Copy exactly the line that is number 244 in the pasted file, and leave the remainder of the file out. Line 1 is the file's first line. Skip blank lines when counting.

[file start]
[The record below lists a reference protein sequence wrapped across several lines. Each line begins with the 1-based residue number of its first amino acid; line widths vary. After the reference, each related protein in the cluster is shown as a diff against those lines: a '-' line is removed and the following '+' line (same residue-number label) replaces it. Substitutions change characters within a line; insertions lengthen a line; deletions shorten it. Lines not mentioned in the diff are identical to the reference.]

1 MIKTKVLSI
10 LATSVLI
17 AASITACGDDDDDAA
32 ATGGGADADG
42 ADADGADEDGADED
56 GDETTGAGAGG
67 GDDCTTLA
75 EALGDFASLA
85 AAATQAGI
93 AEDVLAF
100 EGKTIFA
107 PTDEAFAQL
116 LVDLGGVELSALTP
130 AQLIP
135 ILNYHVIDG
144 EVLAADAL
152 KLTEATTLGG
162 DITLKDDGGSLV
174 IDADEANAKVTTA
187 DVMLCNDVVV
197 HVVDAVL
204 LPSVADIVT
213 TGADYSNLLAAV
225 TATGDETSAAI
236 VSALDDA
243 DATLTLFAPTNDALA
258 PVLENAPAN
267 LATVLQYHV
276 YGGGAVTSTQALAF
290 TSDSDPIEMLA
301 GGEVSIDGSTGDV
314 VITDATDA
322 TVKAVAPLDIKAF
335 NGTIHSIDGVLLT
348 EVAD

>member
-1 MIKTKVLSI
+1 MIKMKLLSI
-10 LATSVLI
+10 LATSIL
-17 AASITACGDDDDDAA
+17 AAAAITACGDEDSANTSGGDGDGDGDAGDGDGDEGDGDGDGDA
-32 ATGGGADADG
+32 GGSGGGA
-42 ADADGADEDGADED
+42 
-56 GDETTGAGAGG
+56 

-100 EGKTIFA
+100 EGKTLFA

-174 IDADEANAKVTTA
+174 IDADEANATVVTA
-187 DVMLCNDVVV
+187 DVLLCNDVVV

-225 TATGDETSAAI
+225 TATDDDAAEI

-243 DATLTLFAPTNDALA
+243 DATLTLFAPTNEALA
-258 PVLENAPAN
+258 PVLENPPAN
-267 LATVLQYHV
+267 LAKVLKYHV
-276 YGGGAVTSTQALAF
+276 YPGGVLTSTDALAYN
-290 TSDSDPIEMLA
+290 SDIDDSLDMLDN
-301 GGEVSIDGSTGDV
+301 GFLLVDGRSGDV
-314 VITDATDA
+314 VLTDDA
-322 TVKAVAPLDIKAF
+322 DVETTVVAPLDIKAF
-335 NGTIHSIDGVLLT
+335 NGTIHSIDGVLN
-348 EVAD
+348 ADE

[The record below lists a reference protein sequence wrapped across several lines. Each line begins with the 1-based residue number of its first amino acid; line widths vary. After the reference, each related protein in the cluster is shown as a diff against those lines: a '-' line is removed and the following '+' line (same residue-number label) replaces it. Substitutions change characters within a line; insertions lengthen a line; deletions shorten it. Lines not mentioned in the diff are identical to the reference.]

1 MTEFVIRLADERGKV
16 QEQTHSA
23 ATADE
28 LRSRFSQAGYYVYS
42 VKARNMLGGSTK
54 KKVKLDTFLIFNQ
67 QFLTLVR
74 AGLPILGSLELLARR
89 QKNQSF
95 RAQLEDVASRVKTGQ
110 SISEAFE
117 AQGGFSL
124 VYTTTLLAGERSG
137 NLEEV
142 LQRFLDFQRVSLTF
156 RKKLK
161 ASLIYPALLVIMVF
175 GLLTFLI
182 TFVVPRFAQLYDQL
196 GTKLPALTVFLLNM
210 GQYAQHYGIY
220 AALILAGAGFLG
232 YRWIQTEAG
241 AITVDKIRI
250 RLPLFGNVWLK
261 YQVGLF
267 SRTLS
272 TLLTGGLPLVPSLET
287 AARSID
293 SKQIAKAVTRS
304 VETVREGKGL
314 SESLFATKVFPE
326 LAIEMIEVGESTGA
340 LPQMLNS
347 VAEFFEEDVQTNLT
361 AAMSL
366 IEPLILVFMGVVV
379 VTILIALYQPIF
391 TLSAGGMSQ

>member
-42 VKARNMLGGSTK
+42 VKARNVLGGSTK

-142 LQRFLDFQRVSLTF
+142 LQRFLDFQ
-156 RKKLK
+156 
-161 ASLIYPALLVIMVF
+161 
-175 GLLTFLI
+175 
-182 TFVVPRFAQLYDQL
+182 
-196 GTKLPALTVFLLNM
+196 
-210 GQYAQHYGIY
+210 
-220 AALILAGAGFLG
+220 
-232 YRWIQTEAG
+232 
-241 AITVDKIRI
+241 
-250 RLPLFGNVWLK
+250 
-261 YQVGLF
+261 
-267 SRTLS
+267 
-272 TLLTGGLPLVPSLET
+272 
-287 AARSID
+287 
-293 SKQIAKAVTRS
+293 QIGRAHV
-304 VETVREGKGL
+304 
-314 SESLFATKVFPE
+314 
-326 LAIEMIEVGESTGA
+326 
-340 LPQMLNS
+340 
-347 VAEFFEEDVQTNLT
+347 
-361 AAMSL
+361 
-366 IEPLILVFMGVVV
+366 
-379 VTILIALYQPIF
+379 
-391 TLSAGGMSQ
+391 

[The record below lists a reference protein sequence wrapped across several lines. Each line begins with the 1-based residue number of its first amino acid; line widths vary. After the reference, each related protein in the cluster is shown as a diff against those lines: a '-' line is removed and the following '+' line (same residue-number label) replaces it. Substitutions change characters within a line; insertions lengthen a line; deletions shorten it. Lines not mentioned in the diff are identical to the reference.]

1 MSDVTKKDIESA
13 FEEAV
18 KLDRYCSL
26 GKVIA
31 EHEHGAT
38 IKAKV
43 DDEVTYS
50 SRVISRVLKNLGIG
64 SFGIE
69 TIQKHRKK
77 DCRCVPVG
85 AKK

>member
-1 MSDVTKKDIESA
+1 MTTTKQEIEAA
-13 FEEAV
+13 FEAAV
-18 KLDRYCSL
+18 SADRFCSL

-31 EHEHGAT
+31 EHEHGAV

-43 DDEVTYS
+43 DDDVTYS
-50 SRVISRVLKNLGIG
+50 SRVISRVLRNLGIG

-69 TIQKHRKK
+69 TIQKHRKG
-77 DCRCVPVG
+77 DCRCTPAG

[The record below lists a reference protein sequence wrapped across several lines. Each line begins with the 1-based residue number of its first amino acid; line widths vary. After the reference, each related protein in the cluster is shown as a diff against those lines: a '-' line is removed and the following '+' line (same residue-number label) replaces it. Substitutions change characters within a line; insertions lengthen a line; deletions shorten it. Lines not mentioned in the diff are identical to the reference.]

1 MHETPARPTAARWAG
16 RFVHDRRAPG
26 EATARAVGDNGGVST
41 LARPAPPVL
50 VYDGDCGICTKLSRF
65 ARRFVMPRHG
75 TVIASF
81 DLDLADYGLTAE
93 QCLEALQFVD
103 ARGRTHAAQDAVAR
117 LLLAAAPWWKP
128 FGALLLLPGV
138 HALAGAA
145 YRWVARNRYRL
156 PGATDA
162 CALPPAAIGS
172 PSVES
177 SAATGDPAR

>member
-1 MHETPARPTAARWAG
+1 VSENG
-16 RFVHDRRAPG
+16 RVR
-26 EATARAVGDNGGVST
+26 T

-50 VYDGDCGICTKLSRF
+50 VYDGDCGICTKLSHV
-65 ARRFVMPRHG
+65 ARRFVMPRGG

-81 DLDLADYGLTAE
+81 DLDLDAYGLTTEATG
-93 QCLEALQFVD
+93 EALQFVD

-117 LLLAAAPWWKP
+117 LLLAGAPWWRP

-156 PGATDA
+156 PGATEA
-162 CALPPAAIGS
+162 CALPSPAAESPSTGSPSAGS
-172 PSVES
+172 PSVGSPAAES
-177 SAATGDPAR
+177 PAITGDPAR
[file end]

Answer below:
+177 PAITGDPAR